We humans have been filtering things for virtually our entire

history. Water filtering is a simple example. We can filter

impurities from water as simply as using our hands to skim dirt

and leaves off the top of the water. Another example is

filtering out noise from our surroundings. If we paid attention

to all the little noises around us we would go crazy. We learn

to ignore superfluous sounds (traffic, applicances, and so on)

and focus on important sounds, like the voice of the person

we're speaking with.

There are also many examples in engineering where filtering

is desirable. Radio communications signals are often corrupted

with noise. A good filtering algorithm can remove the noise

from electromagnetic signals while still retaining the useful

information. Another example is voltages. Many countries

require in-home filtering of line voltages in order to power

personal computers and peripherals. Without filtering, the

power fluctuations would drastically shorten the useful

lifespan of the devices.

Kalman filtering is a relatively recent (1960) development

in filtering, although it has its roots as far back as Gauss

(1795). Kalman filtering has been applied in areas as diverse

as aerospace, marine navigation, nuclear power plant

instrumentation, demographic modeling, manufactring, and many

others. This article uses a tutorial, example-based approach to

explain Kalman filtering.

Mathematics

Consider the problem of estimating the variables of a system.

In dynamic systems (that is, systems which vary with time) the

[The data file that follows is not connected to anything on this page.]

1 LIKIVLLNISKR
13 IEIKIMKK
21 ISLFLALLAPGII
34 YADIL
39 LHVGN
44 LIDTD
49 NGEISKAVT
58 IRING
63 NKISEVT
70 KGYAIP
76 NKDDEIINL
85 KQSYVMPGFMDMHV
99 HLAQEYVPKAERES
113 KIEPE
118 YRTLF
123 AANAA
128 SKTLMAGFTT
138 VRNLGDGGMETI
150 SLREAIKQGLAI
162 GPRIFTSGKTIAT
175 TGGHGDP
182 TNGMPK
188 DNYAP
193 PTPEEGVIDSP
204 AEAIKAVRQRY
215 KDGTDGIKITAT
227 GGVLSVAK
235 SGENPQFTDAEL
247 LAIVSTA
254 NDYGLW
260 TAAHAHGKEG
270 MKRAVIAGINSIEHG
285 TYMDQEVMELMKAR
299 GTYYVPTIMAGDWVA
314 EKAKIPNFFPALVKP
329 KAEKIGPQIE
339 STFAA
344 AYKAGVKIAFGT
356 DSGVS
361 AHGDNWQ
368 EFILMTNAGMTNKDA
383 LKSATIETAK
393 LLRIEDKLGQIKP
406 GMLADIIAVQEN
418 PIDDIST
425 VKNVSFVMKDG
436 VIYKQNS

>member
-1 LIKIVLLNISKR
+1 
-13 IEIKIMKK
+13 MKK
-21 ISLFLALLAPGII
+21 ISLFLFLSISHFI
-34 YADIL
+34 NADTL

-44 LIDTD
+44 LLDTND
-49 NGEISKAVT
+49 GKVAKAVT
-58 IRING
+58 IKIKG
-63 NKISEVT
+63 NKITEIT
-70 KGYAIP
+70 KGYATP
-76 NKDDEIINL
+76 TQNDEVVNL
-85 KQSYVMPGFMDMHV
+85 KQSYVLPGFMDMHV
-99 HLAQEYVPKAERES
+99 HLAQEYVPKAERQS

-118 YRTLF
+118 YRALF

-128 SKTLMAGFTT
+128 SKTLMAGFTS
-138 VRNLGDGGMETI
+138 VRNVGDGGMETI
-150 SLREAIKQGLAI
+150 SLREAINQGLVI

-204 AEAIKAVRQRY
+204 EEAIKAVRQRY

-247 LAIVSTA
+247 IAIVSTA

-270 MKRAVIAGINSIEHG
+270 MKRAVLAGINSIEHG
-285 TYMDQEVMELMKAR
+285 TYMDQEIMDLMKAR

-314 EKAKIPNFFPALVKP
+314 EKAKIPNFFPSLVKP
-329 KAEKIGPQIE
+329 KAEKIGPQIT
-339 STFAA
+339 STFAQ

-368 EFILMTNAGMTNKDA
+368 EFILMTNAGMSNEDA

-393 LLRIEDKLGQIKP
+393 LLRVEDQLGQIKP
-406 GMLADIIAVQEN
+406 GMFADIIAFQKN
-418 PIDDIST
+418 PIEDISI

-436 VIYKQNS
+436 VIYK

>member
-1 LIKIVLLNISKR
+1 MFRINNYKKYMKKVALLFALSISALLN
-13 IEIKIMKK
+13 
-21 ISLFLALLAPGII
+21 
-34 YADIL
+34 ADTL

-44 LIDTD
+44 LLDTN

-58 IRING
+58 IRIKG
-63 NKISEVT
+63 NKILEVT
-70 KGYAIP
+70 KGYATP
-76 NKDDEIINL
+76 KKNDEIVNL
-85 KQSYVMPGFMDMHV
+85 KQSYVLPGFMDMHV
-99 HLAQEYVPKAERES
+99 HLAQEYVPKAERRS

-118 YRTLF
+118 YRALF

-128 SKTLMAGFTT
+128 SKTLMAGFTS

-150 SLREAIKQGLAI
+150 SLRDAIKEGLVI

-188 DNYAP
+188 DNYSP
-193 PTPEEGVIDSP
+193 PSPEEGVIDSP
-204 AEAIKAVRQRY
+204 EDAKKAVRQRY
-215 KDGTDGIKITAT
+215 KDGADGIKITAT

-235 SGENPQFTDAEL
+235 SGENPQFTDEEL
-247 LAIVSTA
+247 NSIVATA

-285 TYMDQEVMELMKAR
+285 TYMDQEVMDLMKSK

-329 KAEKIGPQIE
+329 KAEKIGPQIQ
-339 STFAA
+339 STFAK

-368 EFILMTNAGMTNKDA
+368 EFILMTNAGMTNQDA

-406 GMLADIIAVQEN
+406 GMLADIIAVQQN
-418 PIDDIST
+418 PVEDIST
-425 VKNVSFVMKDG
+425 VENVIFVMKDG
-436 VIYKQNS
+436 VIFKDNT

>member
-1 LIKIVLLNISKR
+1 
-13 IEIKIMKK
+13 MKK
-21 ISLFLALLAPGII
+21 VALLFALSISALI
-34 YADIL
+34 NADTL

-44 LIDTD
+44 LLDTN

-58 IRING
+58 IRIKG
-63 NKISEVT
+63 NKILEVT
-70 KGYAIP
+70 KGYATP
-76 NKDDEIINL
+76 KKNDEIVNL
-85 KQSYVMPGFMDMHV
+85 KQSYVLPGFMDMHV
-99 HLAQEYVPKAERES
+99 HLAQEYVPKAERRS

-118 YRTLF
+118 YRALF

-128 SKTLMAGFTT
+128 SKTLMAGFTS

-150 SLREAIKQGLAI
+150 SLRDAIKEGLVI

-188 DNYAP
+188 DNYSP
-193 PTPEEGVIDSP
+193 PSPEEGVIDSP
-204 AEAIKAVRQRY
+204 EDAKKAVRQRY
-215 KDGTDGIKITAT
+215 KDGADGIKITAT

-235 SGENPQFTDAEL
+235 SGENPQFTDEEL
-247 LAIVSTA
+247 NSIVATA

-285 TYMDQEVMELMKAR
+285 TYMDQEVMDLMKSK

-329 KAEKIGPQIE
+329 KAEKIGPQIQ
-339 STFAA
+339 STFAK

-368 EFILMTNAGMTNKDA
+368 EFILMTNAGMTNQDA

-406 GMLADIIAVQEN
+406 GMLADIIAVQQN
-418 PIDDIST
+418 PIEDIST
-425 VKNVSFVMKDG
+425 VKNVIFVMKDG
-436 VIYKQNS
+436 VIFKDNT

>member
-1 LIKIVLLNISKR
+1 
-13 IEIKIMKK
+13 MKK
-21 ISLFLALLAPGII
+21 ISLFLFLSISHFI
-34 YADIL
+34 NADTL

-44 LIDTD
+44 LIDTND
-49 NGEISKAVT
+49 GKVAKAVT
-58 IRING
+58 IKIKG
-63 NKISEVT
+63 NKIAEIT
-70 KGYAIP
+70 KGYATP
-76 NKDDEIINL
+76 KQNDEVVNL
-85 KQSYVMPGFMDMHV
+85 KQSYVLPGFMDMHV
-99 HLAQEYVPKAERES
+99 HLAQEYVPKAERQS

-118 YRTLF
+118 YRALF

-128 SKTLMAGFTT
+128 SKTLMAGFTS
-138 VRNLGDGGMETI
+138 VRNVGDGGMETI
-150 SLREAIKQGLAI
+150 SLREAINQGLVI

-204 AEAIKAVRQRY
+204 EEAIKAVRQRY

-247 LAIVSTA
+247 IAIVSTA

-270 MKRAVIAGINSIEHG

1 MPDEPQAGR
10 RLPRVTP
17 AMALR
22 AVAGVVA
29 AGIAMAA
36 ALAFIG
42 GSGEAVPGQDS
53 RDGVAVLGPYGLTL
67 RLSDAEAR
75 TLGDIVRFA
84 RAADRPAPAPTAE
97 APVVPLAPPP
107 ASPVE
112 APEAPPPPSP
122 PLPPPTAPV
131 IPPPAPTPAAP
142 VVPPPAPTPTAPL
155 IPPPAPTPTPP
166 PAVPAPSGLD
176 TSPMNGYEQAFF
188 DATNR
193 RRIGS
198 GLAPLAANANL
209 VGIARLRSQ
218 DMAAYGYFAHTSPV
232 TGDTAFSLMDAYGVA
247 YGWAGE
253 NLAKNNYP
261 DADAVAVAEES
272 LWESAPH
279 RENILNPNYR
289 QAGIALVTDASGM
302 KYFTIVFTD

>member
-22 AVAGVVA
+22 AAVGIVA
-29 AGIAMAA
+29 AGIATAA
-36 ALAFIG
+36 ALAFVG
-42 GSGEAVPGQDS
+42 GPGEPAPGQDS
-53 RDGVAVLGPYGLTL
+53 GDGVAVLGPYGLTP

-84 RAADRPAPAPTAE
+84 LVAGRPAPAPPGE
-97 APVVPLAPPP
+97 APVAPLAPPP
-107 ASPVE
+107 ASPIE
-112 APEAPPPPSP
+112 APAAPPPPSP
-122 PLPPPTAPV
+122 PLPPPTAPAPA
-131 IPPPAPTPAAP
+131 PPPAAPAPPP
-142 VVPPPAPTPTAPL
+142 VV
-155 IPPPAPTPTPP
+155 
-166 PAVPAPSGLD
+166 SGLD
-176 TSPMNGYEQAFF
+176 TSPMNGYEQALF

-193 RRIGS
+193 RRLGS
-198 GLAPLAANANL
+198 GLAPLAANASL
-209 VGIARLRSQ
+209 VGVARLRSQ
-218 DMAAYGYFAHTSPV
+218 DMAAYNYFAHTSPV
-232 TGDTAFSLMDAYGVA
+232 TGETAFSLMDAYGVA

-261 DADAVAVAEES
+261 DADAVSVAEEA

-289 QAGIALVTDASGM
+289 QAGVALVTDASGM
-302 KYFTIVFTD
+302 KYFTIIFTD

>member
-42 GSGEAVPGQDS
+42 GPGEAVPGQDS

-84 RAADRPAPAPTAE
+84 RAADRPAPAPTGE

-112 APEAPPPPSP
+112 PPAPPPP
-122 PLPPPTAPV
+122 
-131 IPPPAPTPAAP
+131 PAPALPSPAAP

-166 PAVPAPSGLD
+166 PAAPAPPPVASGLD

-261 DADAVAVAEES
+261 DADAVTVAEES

system variables are often denoted by the term “state

variables”. Assume that the system variables, represented by

the vector x, are governed by the equation x_{k+1} =

Ax_{k} + w_{k} where w_{k} is random

process noise, and the subscripts on the vectors represent the

time step. For instance, if our dynamic system consists of a

spacecraft which is accelerating with random bursts of gas from

its Reaction Control System thrusters, the vector x might

consist of position p and velocity v. Then the system equation

would be

**(1)**

where a_{k} is the random, time-varying acceleration

and T is the time between step k and step k+1. Now suppose we

can measure the position p. Then our measurement at time k can

be denoted z_{k} = p_{k} + v_{k} where

v_{k} is random measurement noise.

The question which is addressed by the Kalman filter is

this: Given our knowledge of the behavior of the system, and

given our measurements, what is the best estimate of position

and velocity? We know how the sytem behaves according to the

system equation, and we have measurements of the position, so

how can we determine the best estimate of the system variables?

Surely we can do better than just take each measurement at its

face value, especially if we suspect that we have a lot of

measurement noise.

The Kalman filter is formulated as follows. Suppose we

assume that the process noise w_{k} is white gaussian

noise with a covariance matrix Q. Further assume that the

measurement noise is white gaussian noise with a covariance

matrix R, and that it is not correlated with the process noise.

We might want to formulate an estimation algorithm such that

the following statistical conditions hold:

- The expected value of our estimate is equal to the

expected value of the state. That is, “on average,” our

estimate of the state will equal the true state. - We want an estimation algorithim such that of all

possible estimation algorithms, our algorithm minimizes the

expected value of the square of the estimation error. That

is, “on average,” our algorithm gives the “smallest” possible

estimation error.

It so happens that the Kalman filter is the estimation

algorithm which satisfies these criteria. There are many

alternative ways to formulate the Kalman filter

equations. One of the formulations is given in the

following equations:

S